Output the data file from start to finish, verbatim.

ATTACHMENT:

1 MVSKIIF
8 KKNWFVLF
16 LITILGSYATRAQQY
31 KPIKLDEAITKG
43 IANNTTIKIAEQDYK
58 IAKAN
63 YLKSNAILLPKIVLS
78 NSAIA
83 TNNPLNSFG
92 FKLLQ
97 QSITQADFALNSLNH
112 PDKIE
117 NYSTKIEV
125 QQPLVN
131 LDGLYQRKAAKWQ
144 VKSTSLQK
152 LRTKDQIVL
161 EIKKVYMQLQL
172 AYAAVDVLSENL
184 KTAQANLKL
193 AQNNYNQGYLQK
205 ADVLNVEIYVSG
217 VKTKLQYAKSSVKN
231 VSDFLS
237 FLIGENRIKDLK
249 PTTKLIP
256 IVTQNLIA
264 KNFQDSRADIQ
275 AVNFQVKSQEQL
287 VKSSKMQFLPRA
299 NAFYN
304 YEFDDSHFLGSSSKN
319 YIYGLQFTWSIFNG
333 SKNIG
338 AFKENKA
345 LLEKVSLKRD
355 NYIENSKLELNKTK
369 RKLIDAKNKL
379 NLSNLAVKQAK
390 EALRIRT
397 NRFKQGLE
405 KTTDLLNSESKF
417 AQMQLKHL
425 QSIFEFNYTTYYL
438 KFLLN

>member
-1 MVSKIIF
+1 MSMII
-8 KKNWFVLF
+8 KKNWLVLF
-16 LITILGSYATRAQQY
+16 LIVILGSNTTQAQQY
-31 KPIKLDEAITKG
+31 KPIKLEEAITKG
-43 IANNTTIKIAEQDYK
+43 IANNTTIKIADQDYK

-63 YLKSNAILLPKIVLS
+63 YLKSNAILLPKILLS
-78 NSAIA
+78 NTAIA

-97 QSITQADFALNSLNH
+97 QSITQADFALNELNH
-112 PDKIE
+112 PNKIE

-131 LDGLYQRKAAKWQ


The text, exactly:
1 MVSKIIF
8 KKNWFVLF
16 LITILGSYATRAQQY
31 KPIKLDEAITKG
43 IANNTTIKIAEQDYK
58 IAKAN
63 YLKSNAILLPKIVLS
78 NSAIA
83 TNNPLNSFG
92 FKLLQ
97 QSITQADFALNSLNH
112 PDKIE
117 NYSTKIEV
125 QQPLVN
131 LDGLYQRKAAKWQ
144 VKSTSLQK
152 LRTKDQIVL
161 EIKKVYMQLQL
172 AYAAVDVLSENL
184 KTAQANLKL
193 AQNNYNQGYLQK
205 ADVLNVEIYVSG
217 VKTKLQYAKSSVKN
231 VSDFLS
237 FLIGENRIKDLK
249 PTTKLIP
256 IVTQNLIA
264 KNFQDSRADIQ
275 AVNFQVKSQEQL
287 VKSSKMQFLPRA
299 NAFYN
304 YEFDDSHFLGSSSKN
319 YIYGLQFTWSIFNG
333 SKNIG
338 AFKENKA
345 LLEKVSLKRD
355 NYIENSKLELNKTK
369 RKLIDAKNKL
379 NLSNLAVKQAK
390 EALRIRT
397 NRFKQGLE
405 KTTDLLNSESKF
417 AQMQLKHL
425 QSIFEFNYTTYYL
438 KFLLN

>member
-1 MVSKIIF
+1 MSMII
-8 KKNWFVLF
+8 KKNWLVLF
-16 LITILGSYATRAQQY
+16 LIVILGSNTTQAQQY
-31 KPIKLDEAITKG
+31 KPIKLEEAITKG
-43 IANNTTIKIAEQDYK
+43 IANNTTIKIADQDYK

-63 YLKSNAILLPKIVLS
+63 YLKSNAILLPKILLS
-78 NSAIA
+78 NTAIA

-97 QSITQADFALNSLNH
+97 QSITQADFALNELNH
-112 PDKIE
+112 PNKIE

-131 LDGLYQRKAAKWQ